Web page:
Of course it can. Building a low-carbon economy depends on making old into new. Changing liabilities into assets. Reclaiming land, buildings, eco-capital we had deemed lost.
For years we've done this by redeveloping Brownfield sites, landfills, old buildings left for dead post industrial revolution and in hundreds of other places. There is great efficiency in giving spent assets new life.
What is remarkable here, though, is doing it so quickly. Normally we wait a hundred years to see value in our former litter.
The Ukrainian government wants to turn part of the Chernobyl Exclusion Zone into a solar farm. Could the site of the world's worst nuclear accident get a new lease of life?
By Peter Ray AllisonIn April 1986, the Chernobyl Nuclear Power Plant suffered a catastrophic meltdown. The resulting explosion released some of the reactor core into the atmosphere, creating the worst nuclear accident in history. The subsequent radioactive fallout – some of which fell as far as Wales – resulted in the Exclusion Zone being formed around Chernobyl.
The Chernobyl Exclusion Zone today covers an area of 1,000 square miles (2,600 sq km), including an area that was once home to 120,000 people, most of whom lived in the now abandoned cities of Pripyat and Chernobyl. The Exclusion Zone remains in effect, as the area is considered too contaminated for residential or agricultural use.
Despite the meltdown in Reactor 4, Reactors 1-3 of the Chernobyl Nuclear Power Plant continued to be operated, because Ukraine needed the energy. Reactor 3 was only decommissioned in December 2000.
Apart from a handful of radiation hot-spots, the Chernobyl Exclusion Zone has become a comparatively safe area to visit, as long as you’re staying for only a short time. Due to significant interest in the area, as well as the unique biodiversity there, the Chernobyl Exclusion Zone was officially declared a tourist attraction in 2011. And with the successful installation of the new sarcophagus, which will seal in the damaged reactor for 100 years, the disaster site is about to see renewed activity.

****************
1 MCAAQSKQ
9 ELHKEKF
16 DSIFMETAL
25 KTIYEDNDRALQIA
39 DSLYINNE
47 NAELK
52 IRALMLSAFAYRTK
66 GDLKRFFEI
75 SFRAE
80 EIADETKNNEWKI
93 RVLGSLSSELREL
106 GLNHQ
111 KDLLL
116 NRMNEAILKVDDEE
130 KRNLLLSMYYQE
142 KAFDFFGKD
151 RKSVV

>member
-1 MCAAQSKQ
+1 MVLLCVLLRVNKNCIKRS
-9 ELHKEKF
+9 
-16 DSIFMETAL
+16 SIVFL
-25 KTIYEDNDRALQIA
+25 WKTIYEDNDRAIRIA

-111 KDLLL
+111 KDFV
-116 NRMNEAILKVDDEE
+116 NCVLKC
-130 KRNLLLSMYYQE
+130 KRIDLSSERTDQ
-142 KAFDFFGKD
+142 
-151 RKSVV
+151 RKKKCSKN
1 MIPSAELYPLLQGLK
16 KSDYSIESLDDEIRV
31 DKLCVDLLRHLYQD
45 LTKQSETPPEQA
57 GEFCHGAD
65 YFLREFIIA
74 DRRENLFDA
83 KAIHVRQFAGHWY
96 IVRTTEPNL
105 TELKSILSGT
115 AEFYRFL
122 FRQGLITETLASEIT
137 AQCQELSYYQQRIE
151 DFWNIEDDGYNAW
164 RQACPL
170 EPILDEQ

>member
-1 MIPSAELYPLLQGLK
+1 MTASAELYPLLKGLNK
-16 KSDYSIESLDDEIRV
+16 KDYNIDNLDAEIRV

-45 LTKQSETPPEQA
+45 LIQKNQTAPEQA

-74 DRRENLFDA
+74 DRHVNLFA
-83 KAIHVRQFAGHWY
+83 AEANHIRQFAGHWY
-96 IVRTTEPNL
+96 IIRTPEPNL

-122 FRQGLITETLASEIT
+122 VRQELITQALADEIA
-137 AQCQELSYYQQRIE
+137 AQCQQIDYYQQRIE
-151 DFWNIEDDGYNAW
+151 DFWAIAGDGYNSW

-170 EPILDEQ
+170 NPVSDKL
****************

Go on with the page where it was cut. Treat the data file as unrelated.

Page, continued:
A large field of 25 acres, filled with solar panels, generates approximately 5MW. To put this into perspective, the football pitch at Manchester United’s Old Trafford ground is 1.75 acres and would only generate 0.35MW. So, for a solar farm to generate a gigawatt of power, it will need an area of 5,000 acres, which is nearly eight square miles. There is, fortunately, a lot of available land in the Exclusion Zone.
The idea of building a solar farm in the Exclusion Zone has merit. “The decision is based on the presence of a network of electric power lines, which are hardly loaded, and their proximity makes it possible to connect to the power grid at minimal cost,” says a spokesperson from the ministry. Along with the existing high-voltage infrastructure, there is an existing population trained in power plant operation, and the area can’t be used for agriculture because of the residual fallout.
Solar panels generate electricity from the Sun’s photons, storing electrons within a top layer of silicone that then flow to another silicone layer on the bottom, generating an electric current.
“Solar panels are relatively complex in their manufacture but are relatively simple in their form and resistance to interference or deterioration,” says Alan Thomson, the global head of energy for Arup. This makes solar panels ideal for power generation in remote or hard-to-reach areas.
There are over 40 different types of solar panel technology available, and whilst they operate in effectively the same way, some are more efficient. In cases such as the Exclusion Zone, where there is lots of space, the Ukrainian government will most likely be seeking cost-effective methods for using the most durable types of solar panel technology. The exact solution will be determined once the feasibility study is completed.